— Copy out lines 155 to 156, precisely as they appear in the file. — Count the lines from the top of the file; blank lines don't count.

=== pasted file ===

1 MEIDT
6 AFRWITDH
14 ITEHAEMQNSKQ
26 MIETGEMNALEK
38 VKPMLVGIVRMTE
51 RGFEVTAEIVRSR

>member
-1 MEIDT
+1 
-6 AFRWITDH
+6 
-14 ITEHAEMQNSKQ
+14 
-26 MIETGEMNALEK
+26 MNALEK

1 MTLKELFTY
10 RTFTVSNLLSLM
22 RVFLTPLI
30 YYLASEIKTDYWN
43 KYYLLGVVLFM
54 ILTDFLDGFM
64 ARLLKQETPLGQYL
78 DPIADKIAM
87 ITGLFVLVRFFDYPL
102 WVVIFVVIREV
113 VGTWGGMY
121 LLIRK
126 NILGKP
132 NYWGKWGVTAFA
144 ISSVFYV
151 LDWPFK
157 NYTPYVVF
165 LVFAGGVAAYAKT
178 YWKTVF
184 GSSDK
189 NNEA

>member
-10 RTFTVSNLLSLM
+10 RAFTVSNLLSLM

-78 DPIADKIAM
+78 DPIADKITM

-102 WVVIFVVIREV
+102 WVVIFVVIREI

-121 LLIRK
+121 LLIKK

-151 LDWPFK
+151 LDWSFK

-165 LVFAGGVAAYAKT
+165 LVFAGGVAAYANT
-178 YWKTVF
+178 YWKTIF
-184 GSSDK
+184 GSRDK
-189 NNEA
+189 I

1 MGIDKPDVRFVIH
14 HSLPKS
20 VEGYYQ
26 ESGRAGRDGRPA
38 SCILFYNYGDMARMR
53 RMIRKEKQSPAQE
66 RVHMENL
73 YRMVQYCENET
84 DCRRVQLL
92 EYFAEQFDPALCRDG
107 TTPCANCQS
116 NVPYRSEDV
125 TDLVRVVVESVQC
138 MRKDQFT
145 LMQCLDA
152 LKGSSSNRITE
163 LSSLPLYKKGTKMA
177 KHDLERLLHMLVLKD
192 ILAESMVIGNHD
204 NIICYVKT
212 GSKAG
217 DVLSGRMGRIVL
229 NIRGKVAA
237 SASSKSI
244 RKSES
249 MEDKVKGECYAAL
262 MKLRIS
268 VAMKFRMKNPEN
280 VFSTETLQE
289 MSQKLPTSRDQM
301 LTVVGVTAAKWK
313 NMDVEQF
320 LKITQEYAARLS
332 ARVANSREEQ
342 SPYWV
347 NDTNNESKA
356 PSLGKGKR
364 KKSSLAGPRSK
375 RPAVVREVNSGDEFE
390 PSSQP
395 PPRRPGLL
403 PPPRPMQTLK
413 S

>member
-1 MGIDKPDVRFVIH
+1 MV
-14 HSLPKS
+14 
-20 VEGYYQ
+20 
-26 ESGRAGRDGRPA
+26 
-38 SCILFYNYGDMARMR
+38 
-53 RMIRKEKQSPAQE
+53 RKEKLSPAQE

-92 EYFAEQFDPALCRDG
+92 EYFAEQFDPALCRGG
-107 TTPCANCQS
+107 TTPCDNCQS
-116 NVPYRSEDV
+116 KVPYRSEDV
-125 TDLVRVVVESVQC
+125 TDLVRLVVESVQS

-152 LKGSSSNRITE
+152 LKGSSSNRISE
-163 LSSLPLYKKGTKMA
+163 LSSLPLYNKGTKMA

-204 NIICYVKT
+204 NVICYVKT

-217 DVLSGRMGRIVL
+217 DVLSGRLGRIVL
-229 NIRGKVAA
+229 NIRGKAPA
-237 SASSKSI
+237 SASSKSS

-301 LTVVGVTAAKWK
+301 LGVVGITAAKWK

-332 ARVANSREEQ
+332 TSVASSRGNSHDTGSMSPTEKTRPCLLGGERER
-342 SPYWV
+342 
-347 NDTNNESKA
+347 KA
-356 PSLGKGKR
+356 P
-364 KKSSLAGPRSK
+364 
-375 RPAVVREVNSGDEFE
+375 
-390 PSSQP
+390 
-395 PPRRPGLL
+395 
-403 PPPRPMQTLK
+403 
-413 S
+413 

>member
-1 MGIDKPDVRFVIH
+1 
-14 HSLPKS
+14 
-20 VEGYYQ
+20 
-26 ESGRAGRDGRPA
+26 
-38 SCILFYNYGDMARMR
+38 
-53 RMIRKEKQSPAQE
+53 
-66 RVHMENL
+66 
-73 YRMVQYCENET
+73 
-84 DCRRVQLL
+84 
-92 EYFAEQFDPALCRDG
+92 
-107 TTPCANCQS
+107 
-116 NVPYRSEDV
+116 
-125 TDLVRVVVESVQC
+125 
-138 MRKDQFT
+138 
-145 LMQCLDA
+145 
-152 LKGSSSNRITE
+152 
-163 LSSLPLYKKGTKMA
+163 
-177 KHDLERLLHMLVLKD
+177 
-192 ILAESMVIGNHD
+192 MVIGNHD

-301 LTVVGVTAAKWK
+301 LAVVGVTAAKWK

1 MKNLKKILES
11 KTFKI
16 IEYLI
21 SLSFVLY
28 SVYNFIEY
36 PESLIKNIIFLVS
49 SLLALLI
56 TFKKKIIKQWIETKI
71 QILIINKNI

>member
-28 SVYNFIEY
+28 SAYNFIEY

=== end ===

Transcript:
-1 MGIDKPDVRFVIH
+1 